Periodically it is reported that rapes of women on college campuses is common. This generates fear in women who are students and faculty, as well as their loved ones. According to an article published in The New York Times, “A Bid for Guns on Campuses to Deter Rape,” gun rights advocates hope to use this fear to push for the expansion of “conceal & carry” laws:
…this year, lawmakers in 10 states who are pushing bills that would permit the carrying of firearms on campus are hoping that the national spotlight on sexual assault will help them win passage of their measure. —The New York Times
There are two main assumptions about rape and safety that gun advocates use. Women are safer when they can protect themselves with a gun, and rapes occur outdoors or in parking garages; perpetrated by strangers. Both are untrue.
Will a Gun Solve the Problem?
Most rapes are committed by people the victims know. This is true especially on college campuses. For instance, a couple strikes up a conversation, they become amorous and at some point non-consensual sex takes place for any of these typical reasons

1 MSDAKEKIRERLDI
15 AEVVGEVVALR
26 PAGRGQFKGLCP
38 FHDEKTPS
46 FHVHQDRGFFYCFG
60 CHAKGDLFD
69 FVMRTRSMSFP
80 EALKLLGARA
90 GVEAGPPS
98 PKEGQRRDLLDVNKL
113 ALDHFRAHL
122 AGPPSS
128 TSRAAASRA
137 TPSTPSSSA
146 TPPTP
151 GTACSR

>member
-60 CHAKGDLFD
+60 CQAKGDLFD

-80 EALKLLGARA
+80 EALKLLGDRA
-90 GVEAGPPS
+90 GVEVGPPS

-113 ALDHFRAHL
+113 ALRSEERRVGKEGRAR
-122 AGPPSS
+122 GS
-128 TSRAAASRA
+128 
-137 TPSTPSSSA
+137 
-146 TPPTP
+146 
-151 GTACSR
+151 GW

- the man was mistaken about the woman’s interest in the first place
- the woman has changed her mind
- the woman has a limit for how far she will go
- the woman has passed out, or is confused because of binge drinking
In any of these cases the man proceeds without consent. This is rape. How will a gun help in this situation?
- while already in a struggle would a woman be able to get away from an embrace to get her gun?
- if the gun were on her person, couldn’t it be turned on her once she pulls it out in such close proximity?
- if either is under the influence of alcohol, couldn’t a deadly mistake be made?
Most rapes occur indoors and are committed by men who have befriended their victims.
Some surveys have found that most college presidents and faculty members oppose allowing firearms on campus. Among students, 67 percent of men and 86 percent of women dislike the concept. —The New York Times
What do you think?